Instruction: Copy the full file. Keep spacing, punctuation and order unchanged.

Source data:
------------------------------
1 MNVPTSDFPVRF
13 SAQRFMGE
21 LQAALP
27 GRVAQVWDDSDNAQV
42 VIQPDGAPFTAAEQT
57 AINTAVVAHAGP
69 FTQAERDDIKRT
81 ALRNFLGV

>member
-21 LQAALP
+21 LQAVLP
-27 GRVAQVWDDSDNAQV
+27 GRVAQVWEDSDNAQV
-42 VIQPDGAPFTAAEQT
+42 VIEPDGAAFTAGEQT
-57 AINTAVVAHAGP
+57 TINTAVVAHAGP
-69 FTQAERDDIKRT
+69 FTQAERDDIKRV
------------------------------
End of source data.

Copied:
1 MNVPTSDFPVRF
13 SAQRFMGE
21 LQAALP
27 GRVAQVWDDSDNAQV
42 VIQPDGAPFTAAEQT
57 AINTAVVAHAGP
69 FTQAERDDIKRT
81 ALRNFLGV

>member
-21 LQAALP
+21 LQAVLP
-27 GRVAQVWDDSDNAQV
+27 GRVAQVWEDSDNAQV
-42 VIQPDGAPFTAAEQT
+42 VIEPDGAAFTAGEQT
-57 AINTAVVAHAGP
+57 TINTAVVAHAGP
-69 FTQAERDDIKRT
+69 FTQAERDDIKRV